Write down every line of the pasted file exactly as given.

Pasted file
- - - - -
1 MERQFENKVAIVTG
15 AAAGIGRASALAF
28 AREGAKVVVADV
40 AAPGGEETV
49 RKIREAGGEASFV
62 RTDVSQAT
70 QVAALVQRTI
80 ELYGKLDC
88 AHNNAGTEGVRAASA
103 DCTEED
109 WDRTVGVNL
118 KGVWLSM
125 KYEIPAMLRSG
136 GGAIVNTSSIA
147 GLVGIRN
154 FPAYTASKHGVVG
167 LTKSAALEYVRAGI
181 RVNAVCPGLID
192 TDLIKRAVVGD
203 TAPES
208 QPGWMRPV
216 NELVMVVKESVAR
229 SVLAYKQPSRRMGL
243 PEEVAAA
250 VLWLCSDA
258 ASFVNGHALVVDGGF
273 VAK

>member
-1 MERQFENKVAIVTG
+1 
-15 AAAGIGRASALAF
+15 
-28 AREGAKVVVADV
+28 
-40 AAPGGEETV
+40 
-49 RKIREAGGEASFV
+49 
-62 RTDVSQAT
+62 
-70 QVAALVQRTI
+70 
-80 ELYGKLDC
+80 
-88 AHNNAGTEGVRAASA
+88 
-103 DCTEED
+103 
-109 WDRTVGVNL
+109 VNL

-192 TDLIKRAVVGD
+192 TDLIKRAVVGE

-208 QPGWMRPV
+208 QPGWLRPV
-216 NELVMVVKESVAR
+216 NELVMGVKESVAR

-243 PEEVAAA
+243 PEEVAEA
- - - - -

1 MERQFENKVAIVTG
15 AAAGIGRASALAF
28 AREGAKVVVADV
40 AAPGGEETV
49 RKIREAGGEASFV
62 RTDVSQAT
70 QVAALVQRTI
80 ELYGKLDC
88 AHNNAGTEGVRAASA
103 DCTEED
109 WDRTVGVNL
118 KGVWLSM
125 KYEIPAMLRSG
136 GGAIVNTSSIA
147 GLVGIRN
154 FPAYTASKHGVVG
167 LTKSAALEYVRAGI
181 RVNAVCPGLID
192 TDLIKRAVVGD
203 TAPES
208 QPGWMRPV
216 NELVMVVKESVAR
229 SVLAYKQPSRRMGL
243 PEEVAAA
250 VLWLCSDA
258 ASFVNGHALVVDGGF
273 VAK

>member
-1 MERQFENKVAIVTG
+1 
-15 AAAGIGRASALAF
+15 
-28 AREGAKVVVADV
+28 
-40 AAPGGEETV
+40 
-49 RKIREAGGEASFV
+49 
-62 RTDVSQAT
+62 
-70 QVAALVQRTI
+70 
-80 ELYGKLDC
+80 
-88 AHNNAGTEGVRAASA
+88 
-103 DCTEED
+103 
-109 WDRTVGVNL
+109 VNL

-192 TDLIKRAVVGD
+192 TDLIKRAVVGE

-208 QPGWMRPV
+208 QPGWLRPV
-216 NELVMVVKESVAR
+216 NELVMGVKESVAR

-243 PEEVAAA
+243 PEEVAEA